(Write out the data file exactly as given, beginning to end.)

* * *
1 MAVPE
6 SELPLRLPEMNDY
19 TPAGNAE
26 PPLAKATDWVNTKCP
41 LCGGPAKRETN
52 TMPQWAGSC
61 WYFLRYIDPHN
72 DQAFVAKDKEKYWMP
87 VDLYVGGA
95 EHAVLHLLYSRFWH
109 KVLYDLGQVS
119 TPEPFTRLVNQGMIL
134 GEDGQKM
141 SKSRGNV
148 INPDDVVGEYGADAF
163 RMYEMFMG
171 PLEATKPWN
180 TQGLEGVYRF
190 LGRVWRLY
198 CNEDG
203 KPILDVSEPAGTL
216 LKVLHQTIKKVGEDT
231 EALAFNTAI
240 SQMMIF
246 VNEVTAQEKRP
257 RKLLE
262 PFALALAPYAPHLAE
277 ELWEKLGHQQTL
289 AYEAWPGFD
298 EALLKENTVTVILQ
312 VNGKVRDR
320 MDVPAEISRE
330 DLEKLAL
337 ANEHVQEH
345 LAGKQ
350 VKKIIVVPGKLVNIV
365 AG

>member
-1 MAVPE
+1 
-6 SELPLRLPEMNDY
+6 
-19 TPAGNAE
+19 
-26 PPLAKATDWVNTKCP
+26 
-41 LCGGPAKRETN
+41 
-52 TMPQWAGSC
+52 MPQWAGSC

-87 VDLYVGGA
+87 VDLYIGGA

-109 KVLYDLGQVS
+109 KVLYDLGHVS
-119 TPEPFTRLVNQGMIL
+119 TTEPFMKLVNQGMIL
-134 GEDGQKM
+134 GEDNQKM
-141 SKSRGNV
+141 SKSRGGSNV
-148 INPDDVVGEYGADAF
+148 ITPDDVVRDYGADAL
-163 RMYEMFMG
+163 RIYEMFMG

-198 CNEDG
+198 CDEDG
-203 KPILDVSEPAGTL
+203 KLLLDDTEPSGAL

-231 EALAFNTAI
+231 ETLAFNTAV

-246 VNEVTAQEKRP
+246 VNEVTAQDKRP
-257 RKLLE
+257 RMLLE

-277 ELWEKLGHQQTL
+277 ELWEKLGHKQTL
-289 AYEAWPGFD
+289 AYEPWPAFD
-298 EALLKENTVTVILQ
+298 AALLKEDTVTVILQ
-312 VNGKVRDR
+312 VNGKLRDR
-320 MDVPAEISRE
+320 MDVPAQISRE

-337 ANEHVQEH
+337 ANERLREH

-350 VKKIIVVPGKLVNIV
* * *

1 MAVPE
6 SELPLRLPEMNDY
19 TPAGNAE
26 PPLAKATDWVNTKCP
41 LCGGPAKRETN
52 TMPQWAGSC
61 WYFLRYIDPHN
72 DQAFVAKDKEKYWMP
87 VDLYVGGA
95 EHAVLHLLYSRFWH
109 KVLYDLGQVS
119 TPEPFTRLVNQGMIL
134 GEDGQKM
141 SKSRGNV
148 INPDDVVGEYGADAF
163 RMYEMFMG
171 PLEATKPWN
180 TQGLEGVYRF
190 LGRVWRLY
198 CNEDG
203 KPILDVSEPAGTL
216 LKVLHQTIKKVGEDT
231 EALAFNTAI
240 SQMMIF
246 VNEVTAQEKRP
257 RKLLE
262 PFALALAPYAPHLAE
277 ELWEKLGHQQTL
289 AYEAWPGFD
298 EALLKENTVTVILQ
312 VNGKVRDR
320 MDVPAEISRE
330 DLEKLAL
337 ANEHVQEH
345 LAGKQ
350 VKKIIVVPGKLVNIV
365 AG

>member
-1 MAVPE
+1 
-6 SELPLRLPEMNDY
+6 
-19 TPAGNAE
+19 
-26 PPLAKATDWVNTKCP
+26 
-41 LCGGPAKRETN
+41 
-52 TMPQWAGSC
+52 MPQWAGSC

-87 VDLYVGGA
+87 VDLYIGGA

-109 KVLYDLGQVS
+109 KVLYDLGHVS
-119 TPEPFTRLVNQGMIL
+119 TTEPFMKLVNQGMIL
-134 GEDGQKM
+134 GEDNQKM
-141 SKSRGNV
+141 SKSRGGSNV
-148 INPDDVVGEYGADAF
+148 ITPDDVVRDYGADAL
-163 RMYEMFMG
+163 RIYEMFMG

-198 CNEDG
+198 CDEDG
-203 KPILDVSEPAGTL
+203 KLLLDDTEPSGAL

-231 EALAFNTAI
+231 ETLAFNTAV

-246 VNEVTAQEKRP
+246 VNEVTAQDKRP
-257 RKLLE
+257 RMLLE

-277 ELWEKLGHQQTL
+277 ELWEKLGHKQTL
-289 AYEAWPGFD
+289 AYEPWPAFD
-298 EALLKENTVTVILQ
+298 AALLKEDTVTVILQ
-312 VNGKVRDR
+312 VNGKLRDR
-320 MDVPAEISRE
+320 MDVPAQISRE

-337 ANEHVQEH
+337 ANERLREH

-350 VKKIIVVPGKLVNIV